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Re: Light Quality
Karen Randall wrote:
> There is absolutely no question that you _can_ have a beautiful palnted
> tank with very high light levels... The question is, is there anything you
> are growing at this level that could not be grown very well at lower light
> levels? And if not, does it make sense to throw our limited resources
> away in this fashion? Obviously, even running a tank uses energy, and
> everything we do every day has some impact on our environment. Everyone
> has to decide for themselves whether the benefits outweigh the costs. I
> think we need to think about it, though, and make a rational decision
> rahter than just buying into the "more is better" mentality. (I'm not
> accusing you of that... you may have gone through this thought process
> already. I'm just asking each aquarist to do it for themselves)
And these are just the questions which are going through my mind
as a result of this light intensity thread. I'm not a "more is better"
kind of person in general, but I had come to believe that in the case
of lighting, more was indeed better. Now I have reason to rethink
that position. Certainly I'd rather not pay for the bulbs, ballast,
endcaps, and electricity if it is not necessary!
> >and one 40 high @ 3 watts/gal. No
> >reflectors, just white paint. In the latter tank I recently replaced 2
> >coralife 50/50's (there for color balance with the trichromatics)
> The idea of "balancing" color with mixtures of tubes is a tricky one. If
> your goal is to balance the color in terms of eye-appeal, that's fine. If
> the goal is to somehow "balance" the color for the plants, you are fooling
> yourself. The plants that are under the blue tubes will get the blue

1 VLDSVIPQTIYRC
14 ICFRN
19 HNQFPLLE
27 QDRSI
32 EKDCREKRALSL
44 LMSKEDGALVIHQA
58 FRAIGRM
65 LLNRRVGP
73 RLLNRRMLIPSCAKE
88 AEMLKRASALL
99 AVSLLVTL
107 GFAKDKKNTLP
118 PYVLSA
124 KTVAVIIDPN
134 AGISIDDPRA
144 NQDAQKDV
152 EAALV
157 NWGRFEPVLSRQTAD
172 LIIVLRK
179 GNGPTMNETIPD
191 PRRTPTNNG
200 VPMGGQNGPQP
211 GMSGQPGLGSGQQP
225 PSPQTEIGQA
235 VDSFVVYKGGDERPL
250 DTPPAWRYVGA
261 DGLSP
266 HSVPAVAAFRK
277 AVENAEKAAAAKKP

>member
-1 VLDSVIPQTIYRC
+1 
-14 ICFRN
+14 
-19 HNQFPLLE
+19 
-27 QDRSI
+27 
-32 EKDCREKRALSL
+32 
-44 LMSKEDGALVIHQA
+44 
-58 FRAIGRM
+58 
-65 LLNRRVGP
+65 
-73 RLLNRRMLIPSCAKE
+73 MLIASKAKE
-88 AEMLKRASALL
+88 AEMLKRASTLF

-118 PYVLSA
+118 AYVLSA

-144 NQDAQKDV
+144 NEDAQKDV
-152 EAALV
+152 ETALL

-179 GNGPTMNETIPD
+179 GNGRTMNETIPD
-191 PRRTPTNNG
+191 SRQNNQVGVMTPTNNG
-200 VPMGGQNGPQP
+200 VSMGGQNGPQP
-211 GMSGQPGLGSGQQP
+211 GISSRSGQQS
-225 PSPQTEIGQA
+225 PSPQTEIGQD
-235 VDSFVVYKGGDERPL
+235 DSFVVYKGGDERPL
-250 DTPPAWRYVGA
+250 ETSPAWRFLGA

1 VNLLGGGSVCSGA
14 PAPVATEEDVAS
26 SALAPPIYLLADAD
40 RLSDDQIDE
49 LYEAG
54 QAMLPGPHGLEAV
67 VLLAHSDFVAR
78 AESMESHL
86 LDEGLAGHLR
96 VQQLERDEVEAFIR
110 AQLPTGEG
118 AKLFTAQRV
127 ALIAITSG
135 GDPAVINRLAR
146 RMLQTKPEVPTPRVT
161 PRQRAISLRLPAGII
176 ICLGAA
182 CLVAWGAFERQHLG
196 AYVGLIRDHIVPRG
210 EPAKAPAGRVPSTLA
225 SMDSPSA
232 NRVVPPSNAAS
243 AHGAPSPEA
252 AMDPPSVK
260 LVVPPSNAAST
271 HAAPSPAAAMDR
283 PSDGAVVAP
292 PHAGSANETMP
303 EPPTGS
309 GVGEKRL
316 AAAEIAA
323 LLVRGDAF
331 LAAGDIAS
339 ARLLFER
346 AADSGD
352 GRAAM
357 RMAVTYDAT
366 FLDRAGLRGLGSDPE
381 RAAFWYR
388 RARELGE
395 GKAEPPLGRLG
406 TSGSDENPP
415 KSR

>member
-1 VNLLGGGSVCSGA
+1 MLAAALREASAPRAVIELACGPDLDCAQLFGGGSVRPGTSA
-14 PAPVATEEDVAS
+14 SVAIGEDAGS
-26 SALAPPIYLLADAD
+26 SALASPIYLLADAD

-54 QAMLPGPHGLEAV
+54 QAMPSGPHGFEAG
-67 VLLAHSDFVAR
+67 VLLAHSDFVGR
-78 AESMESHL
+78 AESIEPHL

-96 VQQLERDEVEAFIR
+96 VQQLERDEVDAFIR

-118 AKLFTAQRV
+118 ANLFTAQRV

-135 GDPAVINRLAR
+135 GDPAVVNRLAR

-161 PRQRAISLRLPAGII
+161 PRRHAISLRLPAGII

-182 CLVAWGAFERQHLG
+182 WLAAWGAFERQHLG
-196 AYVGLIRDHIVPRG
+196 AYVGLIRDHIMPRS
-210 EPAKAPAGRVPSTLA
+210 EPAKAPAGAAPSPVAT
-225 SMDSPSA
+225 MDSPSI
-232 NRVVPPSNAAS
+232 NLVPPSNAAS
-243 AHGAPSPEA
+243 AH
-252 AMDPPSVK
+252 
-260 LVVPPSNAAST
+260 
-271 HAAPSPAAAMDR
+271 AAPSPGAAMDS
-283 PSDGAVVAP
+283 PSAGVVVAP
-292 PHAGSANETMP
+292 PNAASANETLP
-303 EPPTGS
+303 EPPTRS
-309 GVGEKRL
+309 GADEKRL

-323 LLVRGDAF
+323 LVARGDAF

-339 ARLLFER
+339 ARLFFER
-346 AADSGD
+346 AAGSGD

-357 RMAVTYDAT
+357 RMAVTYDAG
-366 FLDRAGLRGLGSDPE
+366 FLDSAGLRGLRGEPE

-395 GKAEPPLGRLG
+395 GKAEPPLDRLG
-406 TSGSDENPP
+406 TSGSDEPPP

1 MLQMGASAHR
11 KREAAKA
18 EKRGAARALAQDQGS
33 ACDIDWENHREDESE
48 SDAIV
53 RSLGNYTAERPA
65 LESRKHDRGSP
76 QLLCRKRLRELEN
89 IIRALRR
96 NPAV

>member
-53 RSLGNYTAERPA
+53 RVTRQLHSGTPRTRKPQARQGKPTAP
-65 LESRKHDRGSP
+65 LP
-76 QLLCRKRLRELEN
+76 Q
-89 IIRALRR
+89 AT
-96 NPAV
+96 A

> light, and those under the pink tubes (or whatever) will get the pink
I was balancing it for my eyes. The trichromatics look yellowish to
me, the 50/50's combined to create a more natural color. I'd use
cool whites instead if I could stand the color they create in a tank -
I'm sure the plants wouldn't care.
> >with Ultra Tri Lux (a fine bulb!) and the difference in light level is
> >The plants notice it too. It's still 3 watts/gal, but it means
> >something entirely different than it did before.
> If your plants improved in growth with the change in bulbs, that is a good
> indication that it was a good choice. Don't, however, be fooled because
> the tank "looks" brighter. The part of the spectrum that we see best,
> (green light) is exactly the part of the spectrum that plants use least.
> So just because a bulb "looks" brighter, has no direct bearing on its
> ability to grow plants. Some of the "dimmest" looking, purplish bulbs
> grow plants very, very well, if you don;t care how the tank looks ;-)
Yes, I am aware of this. The tank does look brighter (which makes
me happy) but the plants are also growing better (which also
makes me happy!). I think the actinic element in the 50/50's was
not contributing much to the needs of the plants. Tritons might
have been a better choice for that "color blending". The nice thing
about the Ultra Tri Lux bulbs is that not only do they provide a
strong green component for our eyes, but they do a good job of
providing the red and blue peaks for the plants as well.
Thank you for your input. I'll be keeping it all in mind.